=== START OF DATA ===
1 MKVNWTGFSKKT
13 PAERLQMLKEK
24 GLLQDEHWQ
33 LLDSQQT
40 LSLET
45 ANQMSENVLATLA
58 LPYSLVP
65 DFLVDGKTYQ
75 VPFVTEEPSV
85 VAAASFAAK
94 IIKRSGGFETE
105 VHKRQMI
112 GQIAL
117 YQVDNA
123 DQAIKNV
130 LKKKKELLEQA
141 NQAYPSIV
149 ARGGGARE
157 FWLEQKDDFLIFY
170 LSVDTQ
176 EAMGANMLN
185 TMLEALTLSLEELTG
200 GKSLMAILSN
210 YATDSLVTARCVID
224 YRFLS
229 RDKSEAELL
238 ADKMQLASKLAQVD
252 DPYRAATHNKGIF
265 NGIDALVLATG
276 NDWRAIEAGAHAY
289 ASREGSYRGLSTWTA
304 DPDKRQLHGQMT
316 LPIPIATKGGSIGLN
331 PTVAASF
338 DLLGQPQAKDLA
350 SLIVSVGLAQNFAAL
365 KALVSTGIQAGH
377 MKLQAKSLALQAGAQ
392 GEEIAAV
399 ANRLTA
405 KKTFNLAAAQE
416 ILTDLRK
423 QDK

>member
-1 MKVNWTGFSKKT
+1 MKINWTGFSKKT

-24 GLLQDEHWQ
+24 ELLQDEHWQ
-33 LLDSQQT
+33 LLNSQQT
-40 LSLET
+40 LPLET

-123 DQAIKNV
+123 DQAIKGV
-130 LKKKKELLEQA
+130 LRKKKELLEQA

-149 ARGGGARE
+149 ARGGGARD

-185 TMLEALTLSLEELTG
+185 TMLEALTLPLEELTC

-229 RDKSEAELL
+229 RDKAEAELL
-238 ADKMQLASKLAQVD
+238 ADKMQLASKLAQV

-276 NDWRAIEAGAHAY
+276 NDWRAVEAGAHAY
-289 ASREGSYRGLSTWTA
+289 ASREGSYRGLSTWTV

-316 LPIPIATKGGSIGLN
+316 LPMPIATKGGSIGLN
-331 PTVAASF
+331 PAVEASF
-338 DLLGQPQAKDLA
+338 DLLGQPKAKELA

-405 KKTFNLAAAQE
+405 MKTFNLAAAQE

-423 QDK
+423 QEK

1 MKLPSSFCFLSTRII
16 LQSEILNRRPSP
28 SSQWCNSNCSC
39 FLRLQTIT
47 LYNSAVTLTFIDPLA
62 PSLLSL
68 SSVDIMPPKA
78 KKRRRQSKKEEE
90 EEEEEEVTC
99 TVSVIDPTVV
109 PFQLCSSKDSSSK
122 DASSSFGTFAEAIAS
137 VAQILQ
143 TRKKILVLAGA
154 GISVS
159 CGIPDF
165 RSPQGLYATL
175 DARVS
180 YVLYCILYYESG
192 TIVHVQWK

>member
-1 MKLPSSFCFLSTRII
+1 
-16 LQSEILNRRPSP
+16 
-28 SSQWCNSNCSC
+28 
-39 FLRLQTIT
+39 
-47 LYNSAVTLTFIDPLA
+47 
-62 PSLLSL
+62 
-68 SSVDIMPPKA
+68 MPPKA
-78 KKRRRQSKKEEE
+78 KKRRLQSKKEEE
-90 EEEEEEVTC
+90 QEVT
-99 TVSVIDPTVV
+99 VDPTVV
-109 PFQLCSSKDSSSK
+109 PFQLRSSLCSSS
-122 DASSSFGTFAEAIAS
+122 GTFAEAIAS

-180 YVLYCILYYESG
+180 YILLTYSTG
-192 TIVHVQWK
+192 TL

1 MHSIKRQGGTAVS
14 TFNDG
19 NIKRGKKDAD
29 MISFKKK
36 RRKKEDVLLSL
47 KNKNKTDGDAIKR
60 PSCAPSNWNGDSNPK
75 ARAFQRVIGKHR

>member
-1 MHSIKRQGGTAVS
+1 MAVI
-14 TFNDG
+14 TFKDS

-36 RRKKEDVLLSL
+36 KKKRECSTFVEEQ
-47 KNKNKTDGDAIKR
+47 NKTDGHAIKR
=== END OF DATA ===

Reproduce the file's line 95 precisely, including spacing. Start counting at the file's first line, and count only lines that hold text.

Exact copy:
165 RSPQGLYATL